Deterministic and stochastic dynamics in bacterial systems

Microorganisms form an essential part of our biosphere and represent roughly 14 percent of the biomass on earth. In spite of this abundance, the majority of chemical and physical processes governing the live of microorganisms remain poorly understood. In this work, we focus on three different phe...

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Bibliographic Details
Main Author: Schmidt, Felix
Contributors: Eckhardt, Bruno (Prof. Dr.) (Thesis advisor)
Format: Dissertation
Language:English
Published: Philipps-Universität Marburg 2019
Physik
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Summary:Microorganisms form an essential part of our biosphere and represent roughly 14 percent of the biomass on earth. In spite of this abundance, the majority of chemical and physical processes governing the live of microorganisms remain poorly understood. In this work, we focus on three different phenomena from the realm of microorganisms and aim to explain the physical processes behind them. We examine how the bacterium Shewanella Putrefaciens exploits a mechanical instability to wrap its flagellum around its cell body, effectively forming a screw that allows the bacterium to escape from traps. Based on a numerical model we study the onset of screw formation in dependence of the flagellar geometry and the existence of multiple equilibrium configurations of the flagellum. Furthermore, we study the effects of actively swimming microorganisms on the diffusion of passive tracer particles. By means of a numerical simulation we examine a single swimmer-tracer interaction and use the results to develop a model based on continuous time random walks that captures a series of swimmer-tracer interactions. We derive an analytical expression for the one dimensional probability density function of the tracer displacements and use numerical simulations to approximate the two- and three-dimensional distributions. We then extend the model to include periods of free tracer diffusion between the tracerswimmer interactions and fit this extended model to a number of experimentally observed tracer distributions. In the third part of this work we examine how the cylindrical shape of a bacterium affects the isotropic trajectories of membrane proteins when observed with a microscope. We derive an analytical expression for the anisotropic distribution of the particle displacements when projected in the observation plane and use this result to calculate the mean squared displacement curves. Finally, we use numerical simulations to study the effects of a limited focus depth and to understand the resulting challenges for the estimation of the diffusion coefficients.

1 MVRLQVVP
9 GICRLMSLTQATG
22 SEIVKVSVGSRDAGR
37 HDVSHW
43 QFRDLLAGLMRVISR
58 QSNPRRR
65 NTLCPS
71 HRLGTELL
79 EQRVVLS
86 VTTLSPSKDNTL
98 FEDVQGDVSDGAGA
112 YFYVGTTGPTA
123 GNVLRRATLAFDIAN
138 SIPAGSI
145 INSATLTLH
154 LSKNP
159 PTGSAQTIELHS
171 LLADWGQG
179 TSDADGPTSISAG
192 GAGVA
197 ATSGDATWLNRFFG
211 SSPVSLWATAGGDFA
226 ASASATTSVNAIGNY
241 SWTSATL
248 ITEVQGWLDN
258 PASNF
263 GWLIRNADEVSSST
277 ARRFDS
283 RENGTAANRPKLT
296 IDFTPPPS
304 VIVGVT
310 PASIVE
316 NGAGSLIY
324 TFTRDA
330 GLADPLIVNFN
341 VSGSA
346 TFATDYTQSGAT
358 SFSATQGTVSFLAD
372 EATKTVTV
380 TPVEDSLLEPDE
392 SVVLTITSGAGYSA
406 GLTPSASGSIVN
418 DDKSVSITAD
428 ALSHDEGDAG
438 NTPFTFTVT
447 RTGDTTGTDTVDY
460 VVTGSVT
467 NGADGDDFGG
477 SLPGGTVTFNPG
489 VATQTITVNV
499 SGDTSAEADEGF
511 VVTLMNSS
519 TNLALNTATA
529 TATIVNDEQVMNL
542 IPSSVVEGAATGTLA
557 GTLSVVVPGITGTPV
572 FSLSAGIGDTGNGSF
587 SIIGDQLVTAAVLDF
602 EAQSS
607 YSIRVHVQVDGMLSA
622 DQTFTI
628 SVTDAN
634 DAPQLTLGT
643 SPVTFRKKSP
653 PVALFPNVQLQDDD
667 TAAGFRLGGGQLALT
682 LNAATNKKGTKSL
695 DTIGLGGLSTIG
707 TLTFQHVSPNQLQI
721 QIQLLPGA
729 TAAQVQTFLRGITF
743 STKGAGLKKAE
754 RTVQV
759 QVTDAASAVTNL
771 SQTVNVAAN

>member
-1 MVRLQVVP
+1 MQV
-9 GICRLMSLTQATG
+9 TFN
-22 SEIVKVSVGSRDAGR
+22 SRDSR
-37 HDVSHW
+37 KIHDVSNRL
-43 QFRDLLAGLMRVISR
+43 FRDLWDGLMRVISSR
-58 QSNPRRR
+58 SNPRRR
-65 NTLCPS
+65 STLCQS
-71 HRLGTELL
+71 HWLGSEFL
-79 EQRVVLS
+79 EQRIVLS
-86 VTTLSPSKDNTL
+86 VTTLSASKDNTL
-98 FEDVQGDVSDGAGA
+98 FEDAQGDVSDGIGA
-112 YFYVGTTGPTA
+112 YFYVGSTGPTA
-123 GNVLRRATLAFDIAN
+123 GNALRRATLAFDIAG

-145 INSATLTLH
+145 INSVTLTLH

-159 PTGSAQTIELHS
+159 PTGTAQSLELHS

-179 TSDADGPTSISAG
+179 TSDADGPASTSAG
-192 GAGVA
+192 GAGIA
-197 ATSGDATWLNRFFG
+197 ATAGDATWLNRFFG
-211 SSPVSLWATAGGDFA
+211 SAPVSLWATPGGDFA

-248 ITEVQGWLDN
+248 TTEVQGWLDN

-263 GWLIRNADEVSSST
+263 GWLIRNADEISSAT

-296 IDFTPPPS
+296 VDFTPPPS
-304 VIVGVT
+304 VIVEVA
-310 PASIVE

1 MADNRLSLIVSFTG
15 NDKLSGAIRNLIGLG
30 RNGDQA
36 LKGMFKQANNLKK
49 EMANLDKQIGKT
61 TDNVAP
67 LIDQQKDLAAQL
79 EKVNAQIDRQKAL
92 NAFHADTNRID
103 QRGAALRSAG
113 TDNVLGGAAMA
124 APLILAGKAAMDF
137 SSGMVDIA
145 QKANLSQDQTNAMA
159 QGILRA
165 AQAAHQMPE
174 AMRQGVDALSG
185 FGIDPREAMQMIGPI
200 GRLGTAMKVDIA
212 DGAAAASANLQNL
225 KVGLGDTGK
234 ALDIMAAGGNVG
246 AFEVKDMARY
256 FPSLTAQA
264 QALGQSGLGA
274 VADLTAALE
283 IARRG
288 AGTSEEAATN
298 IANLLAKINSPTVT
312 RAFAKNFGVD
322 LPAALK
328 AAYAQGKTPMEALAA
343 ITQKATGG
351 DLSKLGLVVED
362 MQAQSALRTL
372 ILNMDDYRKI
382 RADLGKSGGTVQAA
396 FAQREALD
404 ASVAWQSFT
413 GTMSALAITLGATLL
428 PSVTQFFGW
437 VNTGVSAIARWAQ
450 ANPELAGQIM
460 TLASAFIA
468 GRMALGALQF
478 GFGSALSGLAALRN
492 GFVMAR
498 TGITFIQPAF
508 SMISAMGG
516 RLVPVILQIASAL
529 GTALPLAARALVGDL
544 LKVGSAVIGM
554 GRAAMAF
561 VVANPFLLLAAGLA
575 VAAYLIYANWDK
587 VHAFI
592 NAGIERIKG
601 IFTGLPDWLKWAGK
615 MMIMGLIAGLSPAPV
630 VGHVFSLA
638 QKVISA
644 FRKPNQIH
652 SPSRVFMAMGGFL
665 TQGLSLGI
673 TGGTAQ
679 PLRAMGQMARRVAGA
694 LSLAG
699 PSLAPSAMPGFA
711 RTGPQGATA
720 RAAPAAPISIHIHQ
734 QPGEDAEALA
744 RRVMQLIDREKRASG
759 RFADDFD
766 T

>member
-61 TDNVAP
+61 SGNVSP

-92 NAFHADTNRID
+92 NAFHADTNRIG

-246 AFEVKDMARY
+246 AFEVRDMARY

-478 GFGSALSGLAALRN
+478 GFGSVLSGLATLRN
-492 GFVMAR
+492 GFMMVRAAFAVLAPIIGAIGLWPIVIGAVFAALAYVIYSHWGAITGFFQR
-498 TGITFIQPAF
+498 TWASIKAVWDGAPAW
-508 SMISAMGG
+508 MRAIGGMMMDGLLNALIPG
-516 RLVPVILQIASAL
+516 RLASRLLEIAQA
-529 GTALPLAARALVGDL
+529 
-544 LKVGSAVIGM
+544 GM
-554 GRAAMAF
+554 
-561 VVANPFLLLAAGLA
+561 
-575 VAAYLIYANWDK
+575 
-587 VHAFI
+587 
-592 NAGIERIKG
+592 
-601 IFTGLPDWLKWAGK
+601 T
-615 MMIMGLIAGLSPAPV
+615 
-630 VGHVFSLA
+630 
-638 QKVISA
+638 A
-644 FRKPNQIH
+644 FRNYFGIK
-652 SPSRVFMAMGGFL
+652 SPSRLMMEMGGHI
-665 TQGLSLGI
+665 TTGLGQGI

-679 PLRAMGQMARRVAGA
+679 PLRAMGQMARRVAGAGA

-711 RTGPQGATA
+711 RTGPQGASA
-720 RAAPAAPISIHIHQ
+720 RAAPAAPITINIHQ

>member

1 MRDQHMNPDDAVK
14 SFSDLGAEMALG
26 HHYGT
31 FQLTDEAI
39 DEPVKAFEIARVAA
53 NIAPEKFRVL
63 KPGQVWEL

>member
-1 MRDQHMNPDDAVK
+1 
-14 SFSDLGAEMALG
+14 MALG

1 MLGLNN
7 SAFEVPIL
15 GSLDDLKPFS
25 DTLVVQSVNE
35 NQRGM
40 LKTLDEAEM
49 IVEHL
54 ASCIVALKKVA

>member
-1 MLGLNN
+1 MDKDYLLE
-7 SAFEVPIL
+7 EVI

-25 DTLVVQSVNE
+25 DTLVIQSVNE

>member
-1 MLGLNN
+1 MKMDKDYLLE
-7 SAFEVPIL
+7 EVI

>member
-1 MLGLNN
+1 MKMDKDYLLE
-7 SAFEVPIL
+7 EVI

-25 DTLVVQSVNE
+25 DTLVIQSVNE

Physical Description:102 Pages
DOI:https://doi.org/10.17192/z2019.0476